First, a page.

After you’ve narrowed down their food choices accordingly, it’s then just a matter of trial and error. Choosing the best new food for your pup can be a frustrating process, but your dog will thank you for it later when they are feeling happy and healthy!

How to Safely Transition Your Dog to Their New Food

Now for the most important step in the transition process: safely switching from one food to the next! This step is so important because switching their food suddenly can lead to them dealing with an upset stomach. This may manifest as vomiting, diarrhea, or just a total lack of appetite. 

 A safe transition should involve you gradually switching them over a 5-7-day period. By gradually, we mean that you mix some of the new food into their old food little by little each day. 

For example, day one should involve their meals consisting of 25% of the new food, and the rest being their current food. Every other day you can increase that percentage by another 25% (ex: on day 3, 50% of their food will be the new food). Continue this way and by day 7 they should be eating only the new food in their meals.

Transitioning from one food to the next this way will allow their GI tracts to become accustomed to their new food, as well as giving you time to monitor them for any adverse reactions to their new diet.

Adverse Reactions to Monitor for While Transitioning Food

A few adverse reactions that you should be mindful of when transitioning your dog to a new food include GI symptoms as well as reactions that can occur with their skin. Just like with humans, if a certain food disagrees with a dog’s system, they could react by vomiting or having diarrhea, or potentially breaking out in hives or becoming incredibly itchy.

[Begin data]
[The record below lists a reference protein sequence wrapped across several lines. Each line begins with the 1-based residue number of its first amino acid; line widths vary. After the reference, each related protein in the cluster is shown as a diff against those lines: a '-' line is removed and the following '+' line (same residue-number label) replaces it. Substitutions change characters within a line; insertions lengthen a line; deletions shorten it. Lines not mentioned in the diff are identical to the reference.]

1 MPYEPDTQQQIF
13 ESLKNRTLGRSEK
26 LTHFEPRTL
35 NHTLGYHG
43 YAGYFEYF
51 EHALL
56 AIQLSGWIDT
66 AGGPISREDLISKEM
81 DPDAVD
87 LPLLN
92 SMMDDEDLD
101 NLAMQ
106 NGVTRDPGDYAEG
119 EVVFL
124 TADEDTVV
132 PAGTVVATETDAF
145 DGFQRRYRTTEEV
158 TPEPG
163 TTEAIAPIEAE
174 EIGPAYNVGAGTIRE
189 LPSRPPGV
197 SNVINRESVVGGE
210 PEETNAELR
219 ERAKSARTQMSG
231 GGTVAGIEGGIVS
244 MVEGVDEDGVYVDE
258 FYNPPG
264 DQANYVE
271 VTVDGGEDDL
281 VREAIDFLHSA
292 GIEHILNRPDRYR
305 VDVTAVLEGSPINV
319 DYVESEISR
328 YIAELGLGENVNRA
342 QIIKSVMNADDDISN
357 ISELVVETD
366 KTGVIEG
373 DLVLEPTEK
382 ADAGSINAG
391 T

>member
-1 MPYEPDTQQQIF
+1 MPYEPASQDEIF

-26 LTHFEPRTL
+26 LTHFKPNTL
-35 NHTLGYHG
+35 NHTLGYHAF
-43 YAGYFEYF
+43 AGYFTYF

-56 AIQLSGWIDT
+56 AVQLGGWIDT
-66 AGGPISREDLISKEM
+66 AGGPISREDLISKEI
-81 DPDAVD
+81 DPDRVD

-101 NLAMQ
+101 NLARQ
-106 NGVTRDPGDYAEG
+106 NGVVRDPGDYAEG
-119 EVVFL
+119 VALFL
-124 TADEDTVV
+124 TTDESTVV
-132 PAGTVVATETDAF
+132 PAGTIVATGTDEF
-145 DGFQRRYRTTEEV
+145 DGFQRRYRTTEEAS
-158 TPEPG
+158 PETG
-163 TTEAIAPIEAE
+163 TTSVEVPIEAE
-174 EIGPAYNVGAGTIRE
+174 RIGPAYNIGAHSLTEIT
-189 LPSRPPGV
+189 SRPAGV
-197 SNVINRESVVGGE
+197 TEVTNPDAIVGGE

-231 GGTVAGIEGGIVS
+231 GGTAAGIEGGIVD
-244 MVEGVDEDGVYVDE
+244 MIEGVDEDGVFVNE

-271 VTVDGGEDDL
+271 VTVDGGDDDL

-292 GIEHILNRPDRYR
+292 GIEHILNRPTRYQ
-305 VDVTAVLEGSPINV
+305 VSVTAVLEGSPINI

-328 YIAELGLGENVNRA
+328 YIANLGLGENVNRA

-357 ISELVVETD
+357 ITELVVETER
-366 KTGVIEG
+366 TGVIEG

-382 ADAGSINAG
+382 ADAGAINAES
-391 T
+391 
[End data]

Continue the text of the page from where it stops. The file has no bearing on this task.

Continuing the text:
Your dog is your best friend, and you want to make sure you’re doing everything you can to ensure they live a long, healthy life with you. Providing them with a balanced, healthy diet that their body agrees with is one of the most important steps in making that happen for them.

How much kibble should I feed my dog?

If you have a medium-sized dog, you may be required to feed them 1 to 2 cups of dry kibble a day. Bigger breeds may require 2 to 3 cups, and smaller breeds only need between 1/4 cup and 3/4 cup of dry food per day.

What is dry kibble for dogs?

Kibble is a type of processed dry dog food. It's made up of ground-up ingredients like meat, grains, vegetables, and other foods shaped into pellets.

What is a dog kibble made of?

Dry dog food or kibble contains pulverized foods. A good kibble contains the following ingredients: meat, grains, fruits & vegetables, and other vitamins and minerals.